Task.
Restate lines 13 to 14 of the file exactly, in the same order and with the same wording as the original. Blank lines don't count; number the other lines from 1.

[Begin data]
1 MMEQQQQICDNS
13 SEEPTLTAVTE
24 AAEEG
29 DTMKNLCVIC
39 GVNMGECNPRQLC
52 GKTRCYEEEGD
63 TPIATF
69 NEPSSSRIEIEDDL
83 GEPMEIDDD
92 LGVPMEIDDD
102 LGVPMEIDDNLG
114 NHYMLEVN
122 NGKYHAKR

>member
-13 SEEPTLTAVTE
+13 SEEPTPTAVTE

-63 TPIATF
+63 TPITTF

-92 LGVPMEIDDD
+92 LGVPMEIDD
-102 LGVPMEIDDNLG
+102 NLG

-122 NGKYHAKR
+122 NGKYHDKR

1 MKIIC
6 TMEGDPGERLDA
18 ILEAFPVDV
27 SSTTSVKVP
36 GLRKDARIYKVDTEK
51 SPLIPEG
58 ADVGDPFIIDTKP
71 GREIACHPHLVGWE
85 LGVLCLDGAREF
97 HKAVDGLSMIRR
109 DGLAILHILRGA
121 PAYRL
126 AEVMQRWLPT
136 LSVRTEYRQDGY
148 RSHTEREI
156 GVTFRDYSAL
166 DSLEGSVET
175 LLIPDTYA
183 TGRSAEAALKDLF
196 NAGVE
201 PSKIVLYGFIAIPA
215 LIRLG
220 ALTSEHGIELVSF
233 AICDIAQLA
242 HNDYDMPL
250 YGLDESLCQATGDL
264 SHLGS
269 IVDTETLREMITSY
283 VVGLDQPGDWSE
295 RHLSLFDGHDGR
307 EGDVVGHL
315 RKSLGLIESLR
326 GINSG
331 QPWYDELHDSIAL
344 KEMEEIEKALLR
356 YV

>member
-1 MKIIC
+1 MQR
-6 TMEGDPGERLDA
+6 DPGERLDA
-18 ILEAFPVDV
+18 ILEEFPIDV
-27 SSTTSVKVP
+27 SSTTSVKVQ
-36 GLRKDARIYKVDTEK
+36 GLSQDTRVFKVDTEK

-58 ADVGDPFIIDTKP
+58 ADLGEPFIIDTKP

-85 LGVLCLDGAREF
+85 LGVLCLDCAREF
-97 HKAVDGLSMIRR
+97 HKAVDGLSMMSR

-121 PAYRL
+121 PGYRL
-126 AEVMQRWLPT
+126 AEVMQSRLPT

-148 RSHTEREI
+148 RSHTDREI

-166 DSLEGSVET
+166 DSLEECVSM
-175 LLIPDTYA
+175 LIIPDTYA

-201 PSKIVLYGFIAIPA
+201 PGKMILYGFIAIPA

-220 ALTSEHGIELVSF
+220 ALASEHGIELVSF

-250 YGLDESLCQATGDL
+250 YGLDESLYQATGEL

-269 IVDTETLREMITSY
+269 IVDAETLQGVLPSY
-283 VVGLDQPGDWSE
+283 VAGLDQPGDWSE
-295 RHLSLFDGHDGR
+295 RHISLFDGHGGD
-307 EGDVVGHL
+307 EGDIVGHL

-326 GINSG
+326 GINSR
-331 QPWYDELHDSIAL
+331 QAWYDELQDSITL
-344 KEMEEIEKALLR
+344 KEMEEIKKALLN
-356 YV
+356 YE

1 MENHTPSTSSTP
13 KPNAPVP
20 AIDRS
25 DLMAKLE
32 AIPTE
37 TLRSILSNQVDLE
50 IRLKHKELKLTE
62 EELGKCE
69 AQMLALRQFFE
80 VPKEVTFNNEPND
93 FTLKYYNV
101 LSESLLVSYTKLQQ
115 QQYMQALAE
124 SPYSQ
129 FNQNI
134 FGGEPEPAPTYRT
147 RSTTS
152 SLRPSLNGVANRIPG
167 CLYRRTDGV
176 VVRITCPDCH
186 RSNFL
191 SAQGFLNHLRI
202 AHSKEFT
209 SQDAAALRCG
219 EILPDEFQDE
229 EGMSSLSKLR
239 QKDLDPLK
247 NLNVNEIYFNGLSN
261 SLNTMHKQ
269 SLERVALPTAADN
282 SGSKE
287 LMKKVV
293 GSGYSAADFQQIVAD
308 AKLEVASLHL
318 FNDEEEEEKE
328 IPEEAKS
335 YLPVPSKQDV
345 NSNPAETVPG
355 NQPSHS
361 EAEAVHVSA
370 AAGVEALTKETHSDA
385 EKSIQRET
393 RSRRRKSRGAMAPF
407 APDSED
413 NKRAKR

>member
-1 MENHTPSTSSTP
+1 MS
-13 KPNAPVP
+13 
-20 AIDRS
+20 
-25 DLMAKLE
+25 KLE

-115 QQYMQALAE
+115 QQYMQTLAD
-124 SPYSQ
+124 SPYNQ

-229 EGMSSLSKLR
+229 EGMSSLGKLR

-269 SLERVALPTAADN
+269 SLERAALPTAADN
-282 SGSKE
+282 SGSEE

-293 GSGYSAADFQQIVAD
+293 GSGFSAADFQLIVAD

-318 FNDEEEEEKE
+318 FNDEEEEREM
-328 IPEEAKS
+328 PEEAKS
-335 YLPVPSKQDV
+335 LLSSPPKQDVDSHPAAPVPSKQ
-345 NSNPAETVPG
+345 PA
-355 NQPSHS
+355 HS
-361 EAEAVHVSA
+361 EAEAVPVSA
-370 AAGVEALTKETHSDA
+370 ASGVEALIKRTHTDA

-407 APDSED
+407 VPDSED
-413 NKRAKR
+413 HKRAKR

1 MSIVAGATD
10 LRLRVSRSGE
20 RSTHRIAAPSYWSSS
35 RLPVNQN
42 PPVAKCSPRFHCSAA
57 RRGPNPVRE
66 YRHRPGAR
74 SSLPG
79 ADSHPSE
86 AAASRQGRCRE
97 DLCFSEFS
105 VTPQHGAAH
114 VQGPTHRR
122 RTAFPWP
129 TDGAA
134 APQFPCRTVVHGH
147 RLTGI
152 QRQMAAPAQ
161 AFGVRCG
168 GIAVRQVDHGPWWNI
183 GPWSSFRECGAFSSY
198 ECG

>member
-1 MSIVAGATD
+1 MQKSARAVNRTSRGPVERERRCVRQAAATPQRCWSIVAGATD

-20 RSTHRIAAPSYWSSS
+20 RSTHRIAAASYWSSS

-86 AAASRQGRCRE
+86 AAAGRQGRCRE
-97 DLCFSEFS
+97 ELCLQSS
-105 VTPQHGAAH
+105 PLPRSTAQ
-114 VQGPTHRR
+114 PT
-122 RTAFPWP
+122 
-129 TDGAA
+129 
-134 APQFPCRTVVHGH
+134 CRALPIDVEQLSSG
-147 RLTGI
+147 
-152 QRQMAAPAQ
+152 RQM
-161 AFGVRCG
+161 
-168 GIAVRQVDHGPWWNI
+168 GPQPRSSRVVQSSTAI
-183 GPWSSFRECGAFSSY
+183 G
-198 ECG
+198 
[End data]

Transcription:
122 NGKYHAKR

>member